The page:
Gonna Take a Bite Out of Apple

I’ll soon be writing one of these from a MacBook.

Sadly, it won’t be mine. At least, it won’t belong to me; I’ll just be hammering on it for the next several months. My boss, it turns out, has been impressed by what he’s seen out of Apple software and thinks there’s a lot to take advantage of in an educational setting. I don’t disagree, but the trick is a) working out how to fit it into our network and b) cost. The first isn’t a real obstacle, just something to be aware of. The second is a bit tougher for a small, rural school district.

“Buy one to evaluate,” he said. “We’ll worry about cost later.”

Sounds good to me! Besides, maybe there are ways to help with cost. Apple used to give free copies of OS X to educators when it first hit, so there’s got to be something they’d be willing to do to get a foot in the door at an all-Windows district. So I fired an email off to a rep. The work day was more than half over and we’re headed into a holiday, so I didn’t expect a response until next week. As such, I didn’t bother providing a phone number.

An hour later, I got a phone call. It was the rep, on the road.

He got my email, found our school website, and called, all from his car on his iPhone. Pretty slick iPhone commercial right there (it’s too bad his Cingular/AT&T connection didn’t live up to the same standard).

Next I was impressed by the rep himself. I figured he was just a good salesman out for a commission, but our conversation went very well. He spent more time talking about services and support Apple could provide to both myself and our teachers than how great their hardware/software is and how much money we’d have to spend to see discounts. The latter is all certain other vendors want to talk about.

That is, if they bother to talk to us at all after they find out we’re a small district not purchasing in large volumes. They fax me a quote and I never hear from them again. Some do provide tech support, but I have yet to have one tell me what they can do to help my teachers use technology in the classroom better, and I’ve been at this going on eight years.

If this Apple rep lives up to half of what he promises, it’s easy to see the value for purchasing the hardware. Especially when considering the deep education discounts offered on their software (which, by the way, includes teacher copies for home use, something certain other vendors rarely — if ever — provide).

So a sweet new MacBook will be headed my way next week.

Time to find out if the product itself lives up to the same promises.

About Mike Oliveri

Mike Oliveri is a writer, martial artist, cigar aficionado, motorcyclist, and family man, but not necessarily in that order. He is currently hard at work on the werewolf noir series The Pack for Evileye Books.

No comments

  1. giorgio says:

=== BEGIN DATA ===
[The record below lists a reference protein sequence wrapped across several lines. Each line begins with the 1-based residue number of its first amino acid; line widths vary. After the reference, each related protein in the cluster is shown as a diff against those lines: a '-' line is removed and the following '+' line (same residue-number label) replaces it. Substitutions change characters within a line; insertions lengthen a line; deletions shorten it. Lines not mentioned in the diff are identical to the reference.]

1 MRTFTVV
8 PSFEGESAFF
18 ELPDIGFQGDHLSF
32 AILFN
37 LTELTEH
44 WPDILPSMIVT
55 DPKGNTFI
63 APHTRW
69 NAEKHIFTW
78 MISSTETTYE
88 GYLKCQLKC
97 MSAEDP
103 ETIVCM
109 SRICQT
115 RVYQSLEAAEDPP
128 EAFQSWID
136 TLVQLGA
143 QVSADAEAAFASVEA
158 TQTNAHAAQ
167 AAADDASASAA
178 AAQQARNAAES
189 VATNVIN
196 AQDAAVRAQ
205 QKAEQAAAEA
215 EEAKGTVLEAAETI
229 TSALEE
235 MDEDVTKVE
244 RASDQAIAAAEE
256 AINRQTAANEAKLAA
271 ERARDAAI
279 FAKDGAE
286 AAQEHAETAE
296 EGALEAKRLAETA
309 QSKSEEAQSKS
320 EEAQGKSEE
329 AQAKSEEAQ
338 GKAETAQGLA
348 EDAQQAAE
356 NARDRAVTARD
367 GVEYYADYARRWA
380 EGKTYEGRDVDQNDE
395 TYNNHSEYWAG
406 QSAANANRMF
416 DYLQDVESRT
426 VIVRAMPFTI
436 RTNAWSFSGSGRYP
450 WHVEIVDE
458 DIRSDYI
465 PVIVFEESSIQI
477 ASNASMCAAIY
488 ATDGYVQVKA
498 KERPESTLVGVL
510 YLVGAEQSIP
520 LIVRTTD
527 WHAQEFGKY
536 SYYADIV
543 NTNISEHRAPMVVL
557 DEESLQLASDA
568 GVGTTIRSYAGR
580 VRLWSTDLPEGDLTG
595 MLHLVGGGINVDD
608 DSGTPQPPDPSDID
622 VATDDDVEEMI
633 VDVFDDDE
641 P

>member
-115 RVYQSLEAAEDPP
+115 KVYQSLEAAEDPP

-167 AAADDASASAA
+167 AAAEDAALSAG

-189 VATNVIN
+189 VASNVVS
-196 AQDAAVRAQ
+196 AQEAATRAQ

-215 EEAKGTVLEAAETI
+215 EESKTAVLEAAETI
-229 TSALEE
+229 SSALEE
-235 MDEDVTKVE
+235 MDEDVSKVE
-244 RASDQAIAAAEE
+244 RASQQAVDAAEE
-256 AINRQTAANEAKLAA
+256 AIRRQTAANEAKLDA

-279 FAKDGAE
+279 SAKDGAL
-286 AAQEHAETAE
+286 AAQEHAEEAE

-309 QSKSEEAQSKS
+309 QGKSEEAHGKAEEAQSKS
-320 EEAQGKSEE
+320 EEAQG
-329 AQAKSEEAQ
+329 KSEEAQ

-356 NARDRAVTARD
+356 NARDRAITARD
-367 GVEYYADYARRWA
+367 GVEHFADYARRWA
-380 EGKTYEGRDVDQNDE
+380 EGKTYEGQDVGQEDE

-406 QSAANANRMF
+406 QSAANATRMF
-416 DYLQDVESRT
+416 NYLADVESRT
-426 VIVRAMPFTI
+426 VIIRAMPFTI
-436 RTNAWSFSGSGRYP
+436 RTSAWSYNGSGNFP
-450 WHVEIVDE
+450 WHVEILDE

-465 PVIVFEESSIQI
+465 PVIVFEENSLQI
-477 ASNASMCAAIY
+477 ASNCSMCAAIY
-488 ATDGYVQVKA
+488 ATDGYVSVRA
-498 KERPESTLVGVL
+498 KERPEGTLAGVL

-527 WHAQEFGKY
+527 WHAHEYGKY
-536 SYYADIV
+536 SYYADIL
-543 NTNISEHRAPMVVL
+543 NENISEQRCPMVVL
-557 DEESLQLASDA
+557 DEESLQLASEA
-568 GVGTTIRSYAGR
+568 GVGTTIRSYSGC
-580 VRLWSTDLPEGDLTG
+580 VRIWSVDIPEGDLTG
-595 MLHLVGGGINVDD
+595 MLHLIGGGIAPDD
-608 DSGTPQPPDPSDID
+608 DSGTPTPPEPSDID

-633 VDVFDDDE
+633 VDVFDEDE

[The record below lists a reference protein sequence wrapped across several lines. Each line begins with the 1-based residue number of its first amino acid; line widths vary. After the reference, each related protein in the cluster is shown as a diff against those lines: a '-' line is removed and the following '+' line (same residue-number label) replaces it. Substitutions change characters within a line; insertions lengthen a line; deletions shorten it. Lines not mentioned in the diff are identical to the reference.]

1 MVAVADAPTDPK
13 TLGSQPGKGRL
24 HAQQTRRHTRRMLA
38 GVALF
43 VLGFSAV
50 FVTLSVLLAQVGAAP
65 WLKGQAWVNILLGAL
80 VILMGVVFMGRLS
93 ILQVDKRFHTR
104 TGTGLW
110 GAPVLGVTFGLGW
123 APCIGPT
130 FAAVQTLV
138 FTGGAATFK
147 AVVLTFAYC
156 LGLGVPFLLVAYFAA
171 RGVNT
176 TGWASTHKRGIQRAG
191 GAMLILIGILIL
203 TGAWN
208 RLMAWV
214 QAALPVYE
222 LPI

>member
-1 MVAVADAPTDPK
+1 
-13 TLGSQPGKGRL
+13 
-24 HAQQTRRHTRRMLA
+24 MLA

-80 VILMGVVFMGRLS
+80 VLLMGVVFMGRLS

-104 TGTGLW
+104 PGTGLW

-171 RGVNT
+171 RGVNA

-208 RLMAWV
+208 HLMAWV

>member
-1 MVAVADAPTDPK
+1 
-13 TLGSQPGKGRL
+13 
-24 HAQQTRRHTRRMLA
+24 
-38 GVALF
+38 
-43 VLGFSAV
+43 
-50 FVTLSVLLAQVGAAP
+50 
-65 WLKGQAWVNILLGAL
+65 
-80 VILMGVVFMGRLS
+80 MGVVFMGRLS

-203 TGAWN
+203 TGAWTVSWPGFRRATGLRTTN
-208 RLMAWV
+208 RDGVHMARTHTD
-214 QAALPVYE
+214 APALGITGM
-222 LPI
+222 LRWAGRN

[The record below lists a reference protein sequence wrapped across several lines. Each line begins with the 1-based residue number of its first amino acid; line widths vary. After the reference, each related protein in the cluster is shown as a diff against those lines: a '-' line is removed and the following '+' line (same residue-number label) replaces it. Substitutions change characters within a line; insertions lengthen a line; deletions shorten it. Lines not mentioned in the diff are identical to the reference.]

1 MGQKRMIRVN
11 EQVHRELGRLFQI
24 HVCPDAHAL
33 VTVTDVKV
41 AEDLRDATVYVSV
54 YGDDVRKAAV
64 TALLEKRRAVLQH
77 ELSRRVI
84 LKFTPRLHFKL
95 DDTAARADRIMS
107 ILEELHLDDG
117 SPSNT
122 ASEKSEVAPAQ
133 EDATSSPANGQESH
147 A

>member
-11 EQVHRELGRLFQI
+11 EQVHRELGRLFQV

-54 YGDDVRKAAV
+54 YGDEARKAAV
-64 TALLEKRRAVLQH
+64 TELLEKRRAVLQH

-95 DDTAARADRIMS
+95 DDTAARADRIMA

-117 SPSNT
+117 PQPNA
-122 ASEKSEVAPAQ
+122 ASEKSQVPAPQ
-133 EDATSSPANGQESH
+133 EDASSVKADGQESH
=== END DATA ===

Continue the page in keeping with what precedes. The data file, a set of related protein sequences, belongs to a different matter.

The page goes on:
Mike, please remember, it’s a Mac. Don’t treat it like a PC and you will be surprised, even delighted.
    Hint** Ask ‘How do I…’ questions and there is a mountain of advice to be had; declare ‘Stupid Mac doesn’t do….’ and you’ll be buried in the poop mountain instead.

    It will be interesting to hear your follow-up posts.

  2. Mike says:

    Good advice for someone exploring anything new, Giorgio. I plan to ask lots of questions. Thanks!

    And I think the first thing I’m going to do is figure out how to remap the delete key to a proper backspace key. ;)

  3. Steve W says:

    Advice #1. The Mac “delete” key does what the PC “backspace” key does; I guess you would call it a “proper” backspace. Apple has called it “delete” since the first Apple ][ – before the first IBM PC); because it doesn’t just backspace, it deletes what it backspaces over, unlike the IBM Selectric typewriter, the standard at that time.

  4. Mike says:

    If it goes backwards and deletes what it backs over, then I’m good.

    My understanding was the Apple delete key deletes what’s in front of it, like the separate delete key on a PC. I was told to go backwards and delete you have to use the control or Apple key or something with it.

  5. Jerry says:

    Actually, it’s just the opposite on a MacBook–if you press just the delete key, it deletes backwards; if you hold down the Fn key while pressing delete, it deletes forwards.

  6. Scott says:

    Open System Preferences, then Keyboard & Mouse, then select Keyboard Shortcuts. You can use defaults, or remap as you please.
    Open MacHelp, and search for Shortcuts. Lots of additional info.
    The Delete key deletes to the left (backward), the ‘Del’ key deletes to the right (forward), one letter at a time. When you hold down the Alt key, too, they delete whole words.

  7. Mike says:

    Wow, one simple comment and I get more comments than just about any other post I’ve put up. Heh. Thanks for the advice, all, I’ll be sure to post my experiences once I get my hands on the MacBook.

  8. […] nothing else, this MacBook experiment is making me fall in love with 13″ […]